The guitar is now just about completed. Just a few additional
fabrication steps are needed: construction and installation of the neck
reinforcing truss rod and cover plate, installation of the tuning
machines, fabrication of the nut and saddle, and attachment of the
The truss rod is a reinforcing rod that is placed in the neck of a
guitar to help to counteract the tendency of the strings to cause the
neck to "bow" or arch toward the fingerboard. The strings place a great
deal of tension on the neck - for light gauge acoustic guitar strings
in standard tuning, the strings exert approximately 150 lbs of force on
the neck. Since the strings pass over the fretboard and are
consequently offset from the centerline of the neck, they cause the
neck to bow slightly, just as the string of an archer's bow causes the
bowframe to curve. For an archer's bow, this bending is of course the
desired effect, but for a guitar a significantly bowed neck makes the
instrument difficult to play as the strings will be high above the
(arched) fretboard and consequently difficult to push down onto the
However, paradoxically, a slight bow in the neck is actually desirable
to allow the action to be set low without the strings "buzzing" on the
frets. When the strings vibrate, they naturally move more in the middle
of the strings than at the ends, since the ends are fixed at the nut
and saddle. In fact, the motion of the string forms an oval-shaped
"envelope" from end to end, with the ends being motionless (resting on
the saddle and nut) and the center moving up and down the most. As the
string flexes up and down, it will be curved up when it's at its
highest point (furthest from the fretboard) and curved down when it is
at its lowest point (closest to the fretboard)). It is at this low
point that the string can hit the frets and cause a buzz. A slight bow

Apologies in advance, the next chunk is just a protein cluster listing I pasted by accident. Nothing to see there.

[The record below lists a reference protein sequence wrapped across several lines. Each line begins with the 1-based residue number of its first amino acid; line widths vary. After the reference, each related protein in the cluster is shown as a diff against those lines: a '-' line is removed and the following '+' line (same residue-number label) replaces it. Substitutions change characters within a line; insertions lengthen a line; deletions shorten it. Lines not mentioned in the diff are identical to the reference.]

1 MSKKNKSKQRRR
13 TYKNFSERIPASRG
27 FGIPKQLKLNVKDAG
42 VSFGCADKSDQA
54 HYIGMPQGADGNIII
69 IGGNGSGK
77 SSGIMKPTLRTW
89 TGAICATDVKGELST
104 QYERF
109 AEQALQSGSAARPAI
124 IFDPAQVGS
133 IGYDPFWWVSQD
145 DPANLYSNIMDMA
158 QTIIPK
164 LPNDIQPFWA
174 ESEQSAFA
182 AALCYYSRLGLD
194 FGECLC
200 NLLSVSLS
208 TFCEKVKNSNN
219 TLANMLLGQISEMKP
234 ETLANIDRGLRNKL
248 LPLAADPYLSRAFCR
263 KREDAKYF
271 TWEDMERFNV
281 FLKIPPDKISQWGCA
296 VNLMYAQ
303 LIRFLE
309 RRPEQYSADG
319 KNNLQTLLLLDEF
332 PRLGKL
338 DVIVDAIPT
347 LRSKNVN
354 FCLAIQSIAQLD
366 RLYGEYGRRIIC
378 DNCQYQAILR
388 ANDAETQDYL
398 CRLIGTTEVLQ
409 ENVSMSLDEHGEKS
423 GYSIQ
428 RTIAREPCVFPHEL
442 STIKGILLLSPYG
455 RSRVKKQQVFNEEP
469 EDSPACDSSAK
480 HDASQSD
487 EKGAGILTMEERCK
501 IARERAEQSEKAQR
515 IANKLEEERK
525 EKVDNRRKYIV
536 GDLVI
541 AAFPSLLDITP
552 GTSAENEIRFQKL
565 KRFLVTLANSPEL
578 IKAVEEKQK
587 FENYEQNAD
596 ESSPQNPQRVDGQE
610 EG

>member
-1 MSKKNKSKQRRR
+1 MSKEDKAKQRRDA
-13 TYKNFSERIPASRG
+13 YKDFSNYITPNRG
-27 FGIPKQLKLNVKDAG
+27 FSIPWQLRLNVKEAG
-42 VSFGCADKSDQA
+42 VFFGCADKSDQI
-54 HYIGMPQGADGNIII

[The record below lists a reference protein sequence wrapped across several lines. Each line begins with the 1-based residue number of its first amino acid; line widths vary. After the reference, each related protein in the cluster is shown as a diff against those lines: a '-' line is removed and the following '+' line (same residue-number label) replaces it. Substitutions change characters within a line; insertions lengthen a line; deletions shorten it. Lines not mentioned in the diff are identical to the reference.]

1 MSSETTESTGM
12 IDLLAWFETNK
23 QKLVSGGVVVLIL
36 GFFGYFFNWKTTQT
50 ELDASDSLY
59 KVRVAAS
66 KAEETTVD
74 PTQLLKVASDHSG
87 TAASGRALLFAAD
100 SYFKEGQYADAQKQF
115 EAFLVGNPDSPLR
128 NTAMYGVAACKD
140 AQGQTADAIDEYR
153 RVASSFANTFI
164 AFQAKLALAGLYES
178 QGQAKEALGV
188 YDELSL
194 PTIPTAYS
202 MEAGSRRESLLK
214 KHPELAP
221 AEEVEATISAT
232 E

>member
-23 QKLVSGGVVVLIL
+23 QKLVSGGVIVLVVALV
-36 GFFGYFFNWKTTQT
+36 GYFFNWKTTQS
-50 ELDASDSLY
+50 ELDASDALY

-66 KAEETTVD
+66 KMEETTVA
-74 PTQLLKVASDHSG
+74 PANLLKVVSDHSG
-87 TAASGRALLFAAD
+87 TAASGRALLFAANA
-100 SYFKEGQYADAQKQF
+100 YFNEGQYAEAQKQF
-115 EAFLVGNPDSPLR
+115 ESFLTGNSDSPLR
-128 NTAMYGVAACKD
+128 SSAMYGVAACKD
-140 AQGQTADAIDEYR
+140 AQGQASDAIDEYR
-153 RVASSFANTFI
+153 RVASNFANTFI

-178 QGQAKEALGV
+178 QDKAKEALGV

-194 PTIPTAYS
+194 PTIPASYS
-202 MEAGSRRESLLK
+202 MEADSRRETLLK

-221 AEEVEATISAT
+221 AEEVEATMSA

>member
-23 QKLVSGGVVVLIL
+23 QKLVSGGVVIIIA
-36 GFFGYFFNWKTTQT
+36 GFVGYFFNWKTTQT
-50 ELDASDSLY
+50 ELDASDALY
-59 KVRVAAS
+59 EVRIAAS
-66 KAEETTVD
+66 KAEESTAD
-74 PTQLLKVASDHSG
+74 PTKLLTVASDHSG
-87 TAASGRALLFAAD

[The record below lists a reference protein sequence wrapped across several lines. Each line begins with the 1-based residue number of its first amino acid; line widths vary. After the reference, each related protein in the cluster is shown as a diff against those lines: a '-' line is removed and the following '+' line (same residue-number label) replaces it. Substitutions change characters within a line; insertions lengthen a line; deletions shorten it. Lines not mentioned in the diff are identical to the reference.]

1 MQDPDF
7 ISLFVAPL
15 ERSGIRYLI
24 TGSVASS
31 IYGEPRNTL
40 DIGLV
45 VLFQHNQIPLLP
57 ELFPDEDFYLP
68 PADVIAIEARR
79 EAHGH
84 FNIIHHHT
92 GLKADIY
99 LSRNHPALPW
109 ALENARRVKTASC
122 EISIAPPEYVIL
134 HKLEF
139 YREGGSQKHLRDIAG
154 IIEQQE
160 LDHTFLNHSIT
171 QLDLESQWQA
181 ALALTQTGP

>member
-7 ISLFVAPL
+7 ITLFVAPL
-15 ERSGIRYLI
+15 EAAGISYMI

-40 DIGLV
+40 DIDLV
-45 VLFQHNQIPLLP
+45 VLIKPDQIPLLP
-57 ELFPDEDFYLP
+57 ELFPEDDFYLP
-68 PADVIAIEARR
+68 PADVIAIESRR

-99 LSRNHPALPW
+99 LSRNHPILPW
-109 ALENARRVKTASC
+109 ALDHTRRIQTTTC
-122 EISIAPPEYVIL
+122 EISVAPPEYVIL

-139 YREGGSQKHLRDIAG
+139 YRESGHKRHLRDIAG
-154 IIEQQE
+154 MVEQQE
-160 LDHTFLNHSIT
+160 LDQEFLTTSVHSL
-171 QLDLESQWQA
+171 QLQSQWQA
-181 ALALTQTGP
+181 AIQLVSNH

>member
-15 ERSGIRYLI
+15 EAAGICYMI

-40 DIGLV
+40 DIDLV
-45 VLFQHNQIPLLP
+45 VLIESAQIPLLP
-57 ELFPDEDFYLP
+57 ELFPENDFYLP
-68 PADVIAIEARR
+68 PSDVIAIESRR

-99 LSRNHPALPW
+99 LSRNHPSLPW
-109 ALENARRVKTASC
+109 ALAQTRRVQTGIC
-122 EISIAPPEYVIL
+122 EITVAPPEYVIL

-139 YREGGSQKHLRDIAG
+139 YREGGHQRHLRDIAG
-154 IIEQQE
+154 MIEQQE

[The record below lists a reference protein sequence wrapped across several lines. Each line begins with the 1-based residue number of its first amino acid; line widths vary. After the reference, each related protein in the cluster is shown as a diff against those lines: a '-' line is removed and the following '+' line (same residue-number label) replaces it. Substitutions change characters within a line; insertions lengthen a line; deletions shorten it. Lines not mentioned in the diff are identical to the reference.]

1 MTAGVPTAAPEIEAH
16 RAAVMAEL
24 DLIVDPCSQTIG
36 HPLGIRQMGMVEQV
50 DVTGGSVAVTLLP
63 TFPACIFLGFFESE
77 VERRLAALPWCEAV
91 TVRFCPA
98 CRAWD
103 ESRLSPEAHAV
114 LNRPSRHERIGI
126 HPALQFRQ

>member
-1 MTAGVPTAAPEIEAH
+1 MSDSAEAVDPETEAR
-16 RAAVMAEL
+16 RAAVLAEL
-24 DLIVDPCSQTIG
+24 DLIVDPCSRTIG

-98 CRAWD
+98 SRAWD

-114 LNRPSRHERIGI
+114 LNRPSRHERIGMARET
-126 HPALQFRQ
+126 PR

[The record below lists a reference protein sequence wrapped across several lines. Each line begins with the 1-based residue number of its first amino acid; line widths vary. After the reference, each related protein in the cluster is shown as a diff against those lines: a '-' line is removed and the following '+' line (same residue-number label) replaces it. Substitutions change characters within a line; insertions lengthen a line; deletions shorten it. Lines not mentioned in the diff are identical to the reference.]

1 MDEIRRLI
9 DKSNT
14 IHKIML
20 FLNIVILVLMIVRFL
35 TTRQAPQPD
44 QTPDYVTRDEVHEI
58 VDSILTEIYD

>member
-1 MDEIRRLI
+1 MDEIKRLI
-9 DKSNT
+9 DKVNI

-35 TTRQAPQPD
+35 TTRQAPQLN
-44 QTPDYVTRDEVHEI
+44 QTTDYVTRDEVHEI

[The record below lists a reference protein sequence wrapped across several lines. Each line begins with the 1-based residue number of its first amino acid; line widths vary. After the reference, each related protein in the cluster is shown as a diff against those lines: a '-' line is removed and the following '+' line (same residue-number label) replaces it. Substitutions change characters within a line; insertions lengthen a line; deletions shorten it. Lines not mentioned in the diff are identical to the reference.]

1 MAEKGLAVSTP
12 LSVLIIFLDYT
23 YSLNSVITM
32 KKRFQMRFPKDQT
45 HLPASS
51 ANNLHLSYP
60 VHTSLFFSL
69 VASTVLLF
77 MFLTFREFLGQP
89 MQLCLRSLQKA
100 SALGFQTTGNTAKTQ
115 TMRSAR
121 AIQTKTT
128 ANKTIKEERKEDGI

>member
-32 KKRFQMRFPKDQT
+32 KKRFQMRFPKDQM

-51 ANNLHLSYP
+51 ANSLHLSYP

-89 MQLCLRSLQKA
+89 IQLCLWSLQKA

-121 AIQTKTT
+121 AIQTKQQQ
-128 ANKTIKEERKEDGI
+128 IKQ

in the fretboard can keep this from happening by having the fretboard
arch match the curved envelope of the vibrating string. This slight
arching of the fretboard is called relief, and can be seen by sighting
down along the fretboard from the peghead. On a properly set up
instrument, the frets will be seen not to lie exactly in a plane, i.e.,
the fretboard will not be perfectly flat.
Thus the string tension actually does something that we want - putting
relief into the fretboard - but will generally induce too much bowing.
The trussrod is intended to counteract the tendency of the strings to
bow the neck, and create just the amount of relief that we want (more
on the correct amount in the section on setting up the instrument). Two
different types of truss rod have been used: fixed and adjustable. A
fixed truss rod is just a stiffening rod embedded into the neck to help
keep it from arching when the strings are brought up to tension. While
this will help keep the strings from putting too much bow into the
neck, it provides no adjustability if the amount of bow isn't exactly
as desired. An adjustable truss rod applies a bending force in the neck
that opposes that of the strings by tightening a screw or nut.
Adjustable truss rods can further be subdivided into "one way" and "two
way" adjustable rods. A one way adjustable rod can only apply
force to counteract the bending applied by the strings, while a two-way
rod can apply a force in either direction, to bow the neck either up or
down. The latter is useful in cases where the strings don't exert
enough force to put sufficient bow into the neck to give us the relief
(arching) that we need to prevent the strings from buzzing; in this